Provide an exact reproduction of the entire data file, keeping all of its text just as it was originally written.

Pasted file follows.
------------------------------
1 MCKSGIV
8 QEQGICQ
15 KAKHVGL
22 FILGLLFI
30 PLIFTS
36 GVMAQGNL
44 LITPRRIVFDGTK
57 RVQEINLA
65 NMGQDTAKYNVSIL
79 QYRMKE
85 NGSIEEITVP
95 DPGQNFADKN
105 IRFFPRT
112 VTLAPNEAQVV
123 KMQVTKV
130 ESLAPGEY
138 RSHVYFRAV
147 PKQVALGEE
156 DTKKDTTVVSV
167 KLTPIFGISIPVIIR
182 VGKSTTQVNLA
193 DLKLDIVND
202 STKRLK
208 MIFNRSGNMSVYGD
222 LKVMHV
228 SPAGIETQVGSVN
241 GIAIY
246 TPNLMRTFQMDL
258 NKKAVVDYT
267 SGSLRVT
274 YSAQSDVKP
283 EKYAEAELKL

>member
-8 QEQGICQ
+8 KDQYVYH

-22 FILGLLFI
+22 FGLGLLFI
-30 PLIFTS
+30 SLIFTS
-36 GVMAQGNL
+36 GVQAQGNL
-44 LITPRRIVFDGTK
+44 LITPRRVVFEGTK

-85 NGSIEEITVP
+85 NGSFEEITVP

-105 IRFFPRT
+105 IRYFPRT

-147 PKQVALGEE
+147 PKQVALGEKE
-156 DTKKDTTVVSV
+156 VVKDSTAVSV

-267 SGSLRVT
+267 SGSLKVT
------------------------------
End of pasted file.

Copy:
1 MCKSGIV
8 QEQGICQ
15 KAKHVGL
22 FILGLLFI
30 PLIFTS
36 GVMAQGNL
44 LITPRRIVFDGTK
57 RVQEINLA
65 NMGQDTAKYNVSIL
79 QYRMKE
85 NGSIEEITVP
95 DPGQNFADKN
105 IRFFPRT
112 VTLAPNEAQVV
123 KMQVTKV
130 ESLAPGEY
138 RSHVYFRAV
147 PKQVALGEE
156 DTKKDTTVVSV
167 KLTPIFGISIPVIIR
182 VGKSTTQVNLA
193 DLKLDIVND
202 STKRLK
208 MIFNRSGNMSVYGD
222 LKVMHV
228 SPAGIETQVGSVN
241 GIAIY
246 TPNLMRTFQMDL
258 NKKAVVDYT
267 SGSLRVT
274 YSAQSDVKP
283 EKYAEAELKL

>member
-8 QEQGICQ
+8 KDQYVYH

-22 FILGLLFI
+22 FGLGLLFI
-30 PLIFTS
+30 SLIFTS
-36 GVMAQGNL
+36 GVQAQGNL
-44 LITPRRIVFDGTK
+44 LITPRRVVFEGTK

-85 NGSIEEITVP
+85 NGSFEEITVP

-105 IRFFPRT
+105 IRYFPRT

-147 PKQVALGEE
+147 PKQVALGEKE
-156 DTKKDTTVVSV
+156 VVKDSTAVSV

-267 SGSLRVT
+267 SGSLKVT